The intervention began with the mandated no fly zone enforced by British, American and French jets. Soon there were ground attacks pertaining to the part of the resolution allowing for airstrikes ‘acting in cooperation with the Secretary-General, to take all necessary measures, notwithstanding paragraph 9 of resolution 1970 (2011), to protect civilians and civilian populated areas under threat of attack’. This soon became more extensive airstrikes against the Libyan military. It soon became clear that mission creep was a real problem. There were reportedly UK, US, Qatari and other special forces on the ground providing support to rebels in communications and directing airstrikes. A further creep was the deployment of British ground attack helicopters into the conflict which showed an intensification of the campaign against the Gaddafi government which at this point was heavily on the back foot. As mentioned, it became clear to the entire world that this mission was now overtly about regime change and it appeared the Russians had been duped into allowing, as they saw it, the expansion of Western influence in the region.

Once the conflict in Libya was “over” the Russian government hardened its stance, particularly regarding American policy in the Middle-East. The Russian support of the Syrian government, from surface to air missile shipments in 2012 to bombings and logistical and advisory support running into 2015, has to be linked to the Libyan intervention. The anger from NATO over the Russian bombing of rebel groups not linked to Islamic State is possibly not as justified as it may seem in light of recent relations between the Russian and Western governments. It seems to be a somewhat short sighted approach to these relations not to consider the Libyan intervention as a major factor for in a ramping up of Russian military activity in the region.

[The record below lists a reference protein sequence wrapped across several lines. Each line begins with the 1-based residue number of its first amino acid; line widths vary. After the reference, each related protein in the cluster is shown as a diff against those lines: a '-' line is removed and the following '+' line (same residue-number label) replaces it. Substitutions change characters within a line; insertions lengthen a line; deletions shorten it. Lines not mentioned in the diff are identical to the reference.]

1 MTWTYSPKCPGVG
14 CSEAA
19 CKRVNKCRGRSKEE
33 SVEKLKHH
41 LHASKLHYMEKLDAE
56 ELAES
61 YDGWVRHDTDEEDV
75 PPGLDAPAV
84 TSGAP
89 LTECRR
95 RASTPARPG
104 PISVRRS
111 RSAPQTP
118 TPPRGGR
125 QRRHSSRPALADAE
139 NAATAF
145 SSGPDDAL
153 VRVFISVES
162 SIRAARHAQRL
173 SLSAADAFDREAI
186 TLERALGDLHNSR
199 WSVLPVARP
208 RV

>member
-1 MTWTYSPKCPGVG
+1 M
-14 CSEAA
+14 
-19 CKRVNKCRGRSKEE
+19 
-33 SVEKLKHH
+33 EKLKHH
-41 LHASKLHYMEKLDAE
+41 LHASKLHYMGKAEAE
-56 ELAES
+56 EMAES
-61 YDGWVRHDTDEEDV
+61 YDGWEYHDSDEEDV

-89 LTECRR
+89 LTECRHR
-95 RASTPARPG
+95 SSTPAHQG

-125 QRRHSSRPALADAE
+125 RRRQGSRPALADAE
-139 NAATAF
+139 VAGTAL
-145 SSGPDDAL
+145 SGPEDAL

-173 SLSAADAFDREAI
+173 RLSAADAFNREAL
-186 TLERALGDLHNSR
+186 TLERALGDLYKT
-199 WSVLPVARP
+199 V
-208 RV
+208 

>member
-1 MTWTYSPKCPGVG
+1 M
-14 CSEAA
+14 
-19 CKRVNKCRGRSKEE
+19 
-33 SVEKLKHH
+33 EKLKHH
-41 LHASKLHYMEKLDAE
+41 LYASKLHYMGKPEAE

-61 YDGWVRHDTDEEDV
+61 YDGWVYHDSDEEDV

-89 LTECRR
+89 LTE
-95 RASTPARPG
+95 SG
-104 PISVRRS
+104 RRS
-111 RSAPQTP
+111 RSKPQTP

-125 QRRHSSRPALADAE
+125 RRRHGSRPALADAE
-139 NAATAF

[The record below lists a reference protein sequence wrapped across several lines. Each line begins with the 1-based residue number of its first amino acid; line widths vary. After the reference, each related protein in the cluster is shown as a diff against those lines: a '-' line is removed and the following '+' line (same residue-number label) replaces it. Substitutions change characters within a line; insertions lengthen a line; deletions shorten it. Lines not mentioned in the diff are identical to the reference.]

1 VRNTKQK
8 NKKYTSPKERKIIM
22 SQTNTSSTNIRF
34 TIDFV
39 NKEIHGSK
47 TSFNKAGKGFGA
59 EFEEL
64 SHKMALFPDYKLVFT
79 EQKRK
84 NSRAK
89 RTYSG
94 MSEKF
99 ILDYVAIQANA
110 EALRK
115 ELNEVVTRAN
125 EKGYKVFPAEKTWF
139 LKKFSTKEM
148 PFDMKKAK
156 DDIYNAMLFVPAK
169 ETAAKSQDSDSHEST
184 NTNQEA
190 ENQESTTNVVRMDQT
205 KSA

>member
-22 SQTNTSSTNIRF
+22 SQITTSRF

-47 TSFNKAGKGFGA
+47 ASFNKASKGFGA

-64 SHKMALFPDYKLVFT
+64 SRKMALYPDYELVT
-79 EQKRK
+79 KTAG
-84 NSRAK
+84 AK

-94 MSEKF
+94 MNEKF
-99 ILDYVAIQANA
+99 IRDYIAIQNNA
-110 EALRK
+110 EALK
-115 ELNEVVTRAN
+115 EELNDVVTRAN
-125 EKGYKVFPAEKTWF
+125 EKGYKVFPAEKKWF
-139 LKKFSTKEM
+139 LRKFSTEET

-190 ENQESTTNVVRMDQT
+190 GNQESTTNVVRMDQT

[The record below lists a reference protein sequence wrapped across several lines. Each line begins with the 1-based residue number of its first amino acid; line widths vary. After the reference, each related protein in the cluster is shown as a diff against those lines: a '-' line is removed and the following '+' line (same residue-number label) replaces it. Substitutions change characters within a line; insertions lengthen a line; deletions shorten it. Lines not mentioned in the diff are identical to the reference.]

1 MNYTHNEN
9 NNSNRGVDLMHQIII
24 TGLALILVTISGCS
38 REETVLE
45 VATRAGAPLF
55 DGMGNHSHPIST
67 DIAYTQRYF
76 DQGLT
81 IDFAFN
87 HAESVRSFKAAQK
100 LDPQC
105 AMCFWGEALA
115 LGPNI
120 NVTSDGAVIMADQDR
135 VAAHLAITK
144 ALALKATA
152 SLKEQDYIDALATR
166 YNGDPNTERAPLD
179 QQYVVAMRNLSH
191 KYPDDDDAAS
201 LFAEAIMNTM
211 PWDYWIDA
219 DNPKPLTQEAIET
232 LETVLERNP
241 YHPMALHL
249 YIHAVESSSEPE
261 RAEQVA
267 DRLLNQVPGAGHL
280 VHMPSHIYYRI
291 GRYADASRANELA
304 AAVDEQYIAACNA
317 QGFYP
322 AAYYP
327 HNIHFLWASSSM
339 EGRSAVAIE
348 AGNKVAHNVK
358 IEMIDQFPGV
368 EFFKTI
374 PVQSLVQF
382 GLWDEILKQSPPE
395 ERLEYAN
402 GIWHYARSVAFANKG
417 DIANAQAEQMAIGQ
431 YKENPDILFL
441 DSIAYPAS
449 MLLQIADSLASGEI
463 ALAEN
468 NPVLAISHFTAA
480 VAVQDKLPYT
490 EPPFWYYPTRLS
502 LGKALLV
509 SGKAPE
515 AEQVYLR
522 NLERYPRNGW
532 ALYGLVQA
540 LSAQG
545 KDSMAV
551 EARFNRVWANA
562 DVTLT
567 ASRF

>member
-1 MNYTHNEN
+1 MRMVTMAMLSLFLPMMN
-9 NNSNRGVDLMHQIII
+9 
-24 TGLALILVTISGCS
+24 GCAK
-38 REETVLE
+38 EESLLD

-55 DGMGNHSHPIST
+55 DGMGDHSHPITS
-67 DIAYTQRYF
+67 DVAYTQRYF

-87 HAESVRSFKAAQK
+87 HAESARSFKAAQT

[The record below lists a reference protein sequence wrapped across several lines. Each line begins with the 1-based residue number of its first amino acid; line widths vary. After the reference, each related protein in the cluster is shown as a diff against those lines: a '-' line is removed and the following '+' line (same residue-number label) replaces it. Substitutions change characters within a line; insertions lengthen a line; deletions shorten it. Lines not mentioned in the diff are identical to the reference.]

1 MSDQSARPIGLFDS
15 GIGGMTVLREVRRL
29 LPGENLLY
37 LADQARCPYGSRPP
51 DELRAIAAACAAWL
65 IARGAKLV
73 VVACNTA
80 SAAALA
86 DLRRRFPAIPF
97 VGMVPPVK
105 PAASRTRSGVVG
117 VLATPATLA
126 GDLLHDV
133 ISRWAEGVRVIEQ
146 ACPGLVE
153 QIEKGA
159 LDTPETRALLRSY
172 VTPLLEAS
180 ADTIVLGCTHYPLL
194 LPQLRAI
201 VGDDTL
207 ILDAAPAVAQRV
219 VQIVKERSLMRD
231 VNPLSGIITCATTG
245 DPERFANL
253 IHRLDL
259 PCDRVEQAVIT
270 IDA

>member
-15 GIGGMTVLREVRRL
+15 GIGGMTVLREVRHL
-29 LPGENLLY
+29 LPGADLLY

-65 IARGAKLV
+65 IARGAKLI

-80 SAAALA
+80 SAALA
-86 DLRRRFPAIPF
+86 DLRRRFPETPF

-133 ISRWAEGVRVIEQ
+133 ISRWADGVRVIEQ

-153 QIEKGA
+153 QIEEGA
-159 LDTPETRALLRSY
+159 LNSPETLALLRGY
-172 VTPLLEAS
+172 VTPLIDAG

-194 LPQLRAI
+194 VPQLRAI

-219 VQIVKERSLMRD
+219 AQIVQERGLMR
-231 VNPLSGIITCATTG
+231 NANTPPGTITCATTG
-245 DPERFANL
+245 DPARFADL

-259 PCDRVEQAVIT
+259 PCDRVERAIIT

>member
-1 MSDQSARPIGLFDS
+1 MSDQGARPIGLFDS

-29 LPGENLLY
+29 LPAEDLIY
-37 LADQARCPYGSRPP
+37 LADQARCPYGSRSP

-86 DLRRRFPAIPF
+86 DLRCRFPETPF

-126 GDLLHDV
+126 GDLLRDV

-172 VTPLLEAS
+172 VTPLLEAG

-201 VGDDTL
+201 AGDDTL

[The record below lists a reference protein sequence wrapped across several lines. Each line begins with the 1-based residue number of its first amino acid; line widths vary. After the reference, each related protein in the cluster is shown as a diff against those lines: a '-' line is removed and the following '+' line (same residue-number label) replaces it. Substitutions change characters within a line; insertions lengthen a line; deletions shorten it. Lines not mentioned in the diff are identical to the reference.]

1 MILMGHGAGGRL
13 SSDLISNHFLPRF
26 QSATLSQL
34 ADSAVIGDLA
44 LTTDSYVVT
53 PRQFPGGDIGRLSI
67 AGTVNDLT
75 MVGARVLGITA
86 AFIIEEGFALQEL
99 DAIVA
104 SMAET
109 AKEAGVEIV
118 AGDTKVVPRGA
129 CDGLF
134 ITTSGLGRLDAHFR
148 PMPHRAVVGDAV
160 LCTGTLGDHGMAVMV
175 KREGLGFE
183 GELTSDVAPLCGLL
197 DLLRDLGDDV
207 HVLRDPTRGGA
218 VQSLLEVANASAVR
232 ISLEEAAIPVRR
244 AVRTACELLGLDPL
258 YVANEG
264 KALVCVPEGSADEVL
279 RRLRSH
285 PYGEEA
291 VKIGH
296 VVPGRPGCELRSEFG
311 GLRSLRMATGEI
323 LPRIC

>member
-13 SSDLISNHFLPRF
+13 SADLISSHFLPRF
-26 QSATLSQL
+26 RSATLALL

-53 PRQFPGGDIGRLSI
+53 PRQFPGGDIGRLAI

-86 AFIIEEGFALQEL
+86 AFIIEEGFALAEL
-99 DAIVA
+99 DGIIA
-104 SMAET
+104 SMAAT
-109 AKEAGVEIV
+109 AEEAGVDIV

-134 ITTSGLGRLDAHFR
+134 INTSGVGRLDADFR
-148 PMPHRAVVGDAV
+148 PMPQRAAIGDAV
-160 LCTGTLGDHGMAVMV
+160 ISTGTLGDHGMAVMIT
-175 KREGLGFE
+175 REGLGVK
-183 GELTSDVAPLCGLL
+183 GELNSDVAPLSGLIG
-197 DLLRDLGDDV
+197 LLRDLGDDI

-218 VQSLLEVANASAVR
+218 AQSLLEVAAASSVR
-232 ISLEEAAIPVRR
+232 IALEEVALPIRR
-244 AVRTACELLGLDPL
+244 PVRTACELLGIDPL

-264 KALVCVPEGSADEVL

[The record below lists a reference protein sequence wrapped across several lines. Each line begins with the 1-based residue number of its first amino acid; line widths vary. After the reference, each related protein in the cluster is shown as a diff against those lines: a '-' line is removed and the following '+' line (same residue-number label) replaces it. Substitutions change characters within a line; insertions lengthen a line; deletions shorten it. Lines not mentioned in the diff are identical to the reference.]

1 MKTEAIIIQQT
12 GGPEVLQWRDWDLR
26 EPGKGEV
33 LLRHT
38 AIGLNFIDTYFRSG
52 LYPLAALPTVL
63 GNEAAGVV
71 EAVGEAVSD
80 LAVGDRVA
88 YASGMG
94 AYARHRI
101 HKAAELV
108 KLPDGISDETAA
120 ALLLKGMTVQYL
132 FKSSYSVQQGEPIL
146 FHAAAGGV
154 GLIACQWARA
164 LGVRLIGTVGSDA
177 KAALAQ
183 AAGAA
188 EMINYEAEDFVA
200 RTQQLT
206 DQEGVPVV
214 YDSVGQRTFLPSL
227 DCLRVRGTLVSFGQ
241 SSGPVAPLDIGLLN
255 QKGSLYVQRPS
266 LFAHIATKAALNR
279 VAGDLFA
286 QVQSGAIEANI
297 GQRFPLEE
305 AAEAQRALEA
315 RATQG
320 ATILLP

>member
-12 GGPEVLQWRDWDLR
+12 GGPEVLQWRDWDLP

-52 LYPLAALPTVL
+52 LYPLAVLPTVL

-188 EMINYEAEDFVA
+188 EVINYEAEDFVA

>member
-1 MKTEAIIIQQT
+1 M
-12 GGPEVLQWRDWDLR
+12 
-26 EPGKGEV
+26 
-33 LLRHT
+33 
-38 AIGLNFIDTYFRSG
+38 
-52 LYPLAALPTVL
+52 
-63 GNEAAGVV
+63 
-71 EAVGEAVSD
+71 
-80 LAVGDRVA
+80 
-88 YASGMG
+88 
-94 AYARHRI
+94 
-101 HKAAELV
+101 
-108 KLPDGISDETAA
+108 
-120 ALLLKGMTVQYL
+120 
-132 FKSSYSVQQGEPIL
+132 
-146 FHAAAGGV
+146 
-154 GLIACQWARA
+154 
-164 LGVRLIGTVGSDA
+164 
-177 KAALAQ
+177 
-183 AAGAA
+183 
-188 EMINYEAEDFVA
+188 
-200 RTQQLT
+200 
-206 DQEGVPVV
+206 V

Russian policy is justified by its own government officials in terms of what the West has done in the past. A clear example of this is Russian action in Crimea, where the annexation of the region was specifically justified in relation to the Western intervention in Iraq, in particular to the unilateral nature of the intervention and the lack of UN support. While this has not yet been overtly touted by the Russian government as the reason for its military intervention in Syria, the public comments made by state officials during and in the aftermath of the Libyan intervention clearly show Russian anger at being cajoled into allowing the West to conduct regime change and overstepping their mandate.

These recent developments in the Middle East are clearly of huge interest since what they show in combination with Ukrainian conflict is the kind of East-West tension not seen since the fall of the Berlin Wall. The new assertiveness of the Russian government, with the largest military operation in the Middle-East since their invasion of Afghanistan, demonstrates a paradigm shift in the recent dominance of the United States in the region. While no one is trying to justify the actions of the Syrian regime or Russian support of it, it has to be made clear that foreign military intervention in the Middle East does not occur in a vacuum or without the influence of past policy and relations.

While it looks like the Syrian conflict will likely rumble on for some time to come, it has become clear that the Russians have wiped the egg off their face from the Libyan intervention and will not be likely to abstain on military intervention resolutions until pigs can fly.